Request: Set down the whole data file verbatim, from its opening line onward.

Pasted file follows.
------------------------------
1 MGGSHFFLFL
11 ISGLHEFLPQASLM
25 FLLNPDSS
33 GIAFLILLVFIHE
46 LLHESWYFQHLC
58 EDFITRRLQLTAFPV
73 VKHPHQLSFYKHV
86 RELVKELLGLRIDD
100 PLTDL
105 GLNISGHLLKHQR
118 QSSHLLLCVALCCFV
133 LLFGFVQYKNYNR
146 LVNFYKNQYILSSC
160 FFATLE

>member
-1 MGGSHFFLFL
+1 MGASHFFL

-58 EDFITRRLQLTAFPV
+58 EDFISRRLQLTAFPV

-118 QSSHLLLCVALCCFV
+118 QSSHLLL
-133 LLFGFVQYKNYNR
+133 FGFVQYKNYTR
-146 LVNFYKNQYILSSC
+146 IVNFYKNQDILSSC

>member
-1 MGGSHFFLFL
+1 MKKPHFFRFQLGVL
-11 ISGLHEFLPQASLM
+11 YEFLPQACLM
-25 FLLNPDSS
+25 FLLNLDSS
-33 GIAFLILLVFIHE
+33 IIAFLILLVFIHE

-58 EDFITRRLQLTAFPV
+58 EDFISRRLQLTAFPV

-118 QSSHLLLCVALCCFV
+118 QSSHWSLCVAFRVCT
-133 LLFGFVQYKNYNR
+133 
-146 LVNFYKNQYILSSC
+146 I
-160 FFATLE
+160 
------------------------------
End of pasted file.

1 MGGSHFFLFL
11 ISGLHEFLPQASLM
25 FLLNPDSS
33 GIAFLILLVFIHE
46 LLHESWYFQHLC
58 EDFITRRLQLTAFPV
73 VKHPHQLSFYKHV
86 RELVKELLGLRIDD
100 PLTDL
105 GLNISGHLLKHQR
118 QSSHLLLCVALCCFV
133 LLFGFVQYKNYNR
146 LVNFYKNQYILSSC
160 FFATLE

>member
-1 MGGSHFFLFL
+1 MGASHFFL

-58 EDFITRRLQLTAFPV
+58 EDFISRRLQLTAFPV

-118 QSSHLLLCVALCCFV
+118 QSSHLLL
-133 LLFGFVQYKNYNR
+133 FGFVQYKNYTR
-146 LVNFYKNQYILSSC
+146 IVNFYKNQDILSSC

>member
-1 MGGSHFFLFL
+1 MKKPHFFRFQLGVL
-11 ISGLHEFLPQASLM
+11 YEFLPQACLM
-25 FLLNPDSS
+25 FLLNLDSS
-33 GIAFLILLVFIHE
+33 IIAFLILLVFIHE

-58 EDFITRRLQLTAFPV
+58 EDFISRRLQLTAFPV

-118 QSSHLLLCVALCCFV
+118 QSSHWSLCVAFRVCT
-133 LLFGFVQYKNYNR
+133 
-146 LVNFYKNQYILSSC
+146 I
-160 FFATLE
+160 